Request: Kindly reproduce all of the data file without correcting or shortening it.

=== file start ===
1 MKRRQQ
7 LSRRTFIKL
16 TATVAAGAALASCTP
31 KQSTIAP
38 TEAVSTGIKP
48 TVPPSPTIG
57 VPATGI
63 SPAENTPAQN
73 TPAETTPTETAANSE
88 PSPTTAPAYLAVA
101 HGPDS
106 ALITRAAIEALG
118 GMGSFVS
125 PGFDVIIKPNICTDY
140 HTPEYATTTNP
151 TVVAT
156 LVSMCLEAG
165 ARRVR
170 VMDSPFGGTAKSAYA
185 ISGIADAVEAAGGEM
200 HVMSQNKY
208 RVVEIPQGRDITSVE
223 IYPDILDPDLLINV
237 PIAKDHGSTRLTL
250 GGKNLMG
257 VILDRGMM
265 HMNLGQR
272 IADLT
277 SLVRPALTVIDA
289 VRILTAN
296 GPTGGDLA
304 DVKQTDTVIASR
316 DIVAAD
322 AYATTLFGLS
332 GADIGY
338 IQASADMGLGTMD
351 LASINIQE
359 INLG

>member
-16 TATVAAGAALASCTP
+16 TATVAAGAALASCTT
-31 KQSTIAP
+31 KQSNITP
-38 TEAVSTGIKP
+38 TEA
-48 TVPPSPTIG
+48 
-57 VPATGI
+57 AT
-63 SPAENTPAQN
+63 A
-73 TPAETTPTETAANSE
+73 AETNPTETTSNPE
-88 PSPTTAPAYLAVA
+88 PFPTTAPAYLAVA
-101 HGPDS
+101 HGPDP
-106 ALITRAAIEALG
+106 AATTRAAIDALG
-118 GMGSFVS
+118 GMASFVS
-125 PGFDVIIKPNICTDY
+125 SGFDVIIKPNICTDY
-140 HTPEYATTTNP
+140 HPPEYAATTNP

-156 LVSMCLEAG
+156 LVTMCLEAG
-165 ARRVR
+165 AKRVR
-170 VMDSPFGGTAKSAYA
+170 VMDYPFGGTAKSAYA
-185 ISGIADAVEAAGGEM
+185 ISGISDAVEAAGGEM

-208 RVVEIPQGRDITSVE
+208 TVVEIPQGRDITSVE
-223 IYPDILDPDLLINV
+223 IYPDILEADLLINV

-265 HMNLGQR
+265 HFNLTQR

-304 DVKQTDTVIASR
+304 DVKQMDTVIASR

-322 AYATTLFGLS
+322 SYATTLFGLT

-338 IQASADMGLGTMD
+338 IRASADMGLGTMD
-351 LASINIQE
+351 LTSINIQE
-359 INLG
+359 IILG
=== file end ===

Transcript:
1 MKRRQQ
7 LSRRTFIKL
16 TATVAAGAALASCTP
31 KQSTIAP
38 TEAVSTGIKP
48 TVPPSPTIG
57 VPATGI
63 SPAENTPAQN
73 TPAETTPTETAANSE
88 PSPTTAPAYLAVA
101 HGPDS
106 ALITRAAIEALG
118 GMGSFVS
125 PGFDVIIKPNICTDY
140 HTPEYATTTNP
151 TVVAT
156 LVSMCLEAG
165 ARRVR
170 VMDSPFGGTAKSAYA
185 ISGIADAVEAAGGEM
200 HVMSQNKY
208 RVVEIPQGRDITSVE
223 IYPDILDPDLLINV
237 PIAKDHGSTRLTL
250 GGKNLMG
257 VILDRGMM
265 HMNLGQR
272 IADLT
277 SLVRPALTVIDA
289 VRILTAN
296 GPTGGDLA
304 DVKQTDTVIASR
316 DIVAAD
322 AYATTLFGLS
332 GADIGY
338 IQASADMGLGTMD
351 LASINIQE
359 INLG

>member
-16 TATVAAGAALASCTP
+16 TATVAAGAALASCTT
-31 KQSTIAP
+31 KQSNITP
-38 TEAVSTGIKP
+38 TEA
-48 TVPPSPTIG
+48 
-57 VPATGI
+57 AT
-63 SPAENTPAQN
+63 A
-73 TPAETTPTETAANSE
+73 AETNPTETTSNPE
-88 PSPTTAPAYLAVA
+88 PFPTTAPAYLAVA
-101 HGPDS
+101 HGPDP
-106 ALITRAAIEALG
+106 AATTRAAIDALG
-118 GMGSFVS
+118 GMASFVS
-125 PGFDVIIKPNICTDY
+125 SGFDVIIKPNICTDY
-140 HTPEYATTTNP
+140 HPPEYAATTNP

-156 LVSMCLEAG
+156 LVTMCLEAG
-165 ARRVR
+165 AKRVR
-170 VMDSPFGGTAKSAYA
+170 VMDYPFGGTAKSAYA
-185 ISGIADAVEAAGGEM
+185 ISGISDAVEAAGGEM

-208 RVVEIPQGRDITSVE
+208 TVVEIPQGRDITSVE
-223 IYPDILDPDLLINV
+223 IYPDILEADLLINV

-265 HMNLGQR
+265 HFNLTQR

-304 DVKQTDTVIASR
+304 DVKQMDTVIASR

-322 AYATTLFGLS
+322 SYATTLFGLT

-338 IQASADMGLGTMD
+338 IRASADMGLGTMD
-351 LASINIQE
+351 LTSINIQE
-359 INLG
+359 IILG